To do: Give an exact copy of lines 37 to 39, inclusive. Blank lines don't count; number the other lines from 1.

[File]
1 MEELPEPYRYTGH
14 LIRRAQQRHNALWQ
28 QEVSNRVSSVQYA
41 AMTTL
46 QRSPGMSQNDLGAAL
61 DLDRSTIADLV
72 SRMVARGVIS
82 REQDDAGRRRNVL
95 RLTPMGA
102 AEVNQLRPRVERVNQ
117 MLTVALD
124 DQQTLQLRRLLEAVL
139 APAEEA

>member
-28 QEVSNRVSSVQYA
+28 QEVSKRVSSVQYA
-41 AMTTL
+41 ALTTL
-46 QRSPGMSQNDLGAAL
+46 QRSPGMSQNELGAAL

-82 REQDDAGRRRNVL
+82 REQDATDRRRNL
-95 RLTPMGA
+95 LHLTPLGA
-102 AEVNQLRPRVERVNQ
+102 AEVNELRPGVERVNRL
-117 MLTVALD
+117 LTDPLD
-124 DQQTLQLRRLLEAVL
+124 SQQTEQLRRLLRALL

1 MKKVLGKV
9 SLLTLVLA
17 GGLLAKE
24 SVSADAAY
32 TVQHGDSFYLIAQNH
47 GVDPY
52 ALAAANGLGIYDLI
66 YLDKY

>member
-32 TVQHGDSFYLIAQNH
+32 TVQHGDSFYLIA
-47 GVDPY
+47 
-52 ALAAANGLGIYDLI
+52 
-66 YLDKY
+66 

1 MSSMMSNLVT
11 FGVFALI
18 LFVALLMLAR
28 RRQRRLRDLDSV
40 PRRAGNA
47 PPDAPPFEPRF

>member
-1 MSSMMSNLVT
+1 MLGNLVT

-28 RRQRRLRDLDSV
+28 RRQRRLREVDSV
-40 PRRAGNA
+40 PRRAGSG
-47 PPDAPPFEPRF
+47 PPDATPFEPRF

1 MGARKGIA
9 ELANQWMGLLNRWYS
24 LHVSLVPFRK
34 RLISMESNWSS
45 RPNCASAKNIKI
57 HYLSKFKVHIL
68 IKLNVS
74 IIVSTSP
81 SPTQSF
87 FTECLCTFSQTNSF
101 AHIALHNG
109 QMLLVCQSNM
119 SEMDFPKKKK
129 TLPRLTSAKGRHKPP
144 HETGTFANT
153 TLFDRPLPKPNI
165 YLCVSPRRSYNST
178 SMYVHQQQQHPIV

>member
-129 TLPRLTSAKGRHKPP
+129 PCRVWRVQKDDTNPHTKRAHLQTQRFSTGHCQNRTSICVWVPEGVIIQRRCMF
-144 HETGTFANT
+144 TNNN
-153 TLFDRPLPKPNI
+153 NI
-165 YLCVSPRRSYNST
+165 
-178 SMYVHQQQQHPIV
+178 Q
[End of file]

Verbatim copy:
52 ALAAANGLGIYDLI
66 YLDKY

>member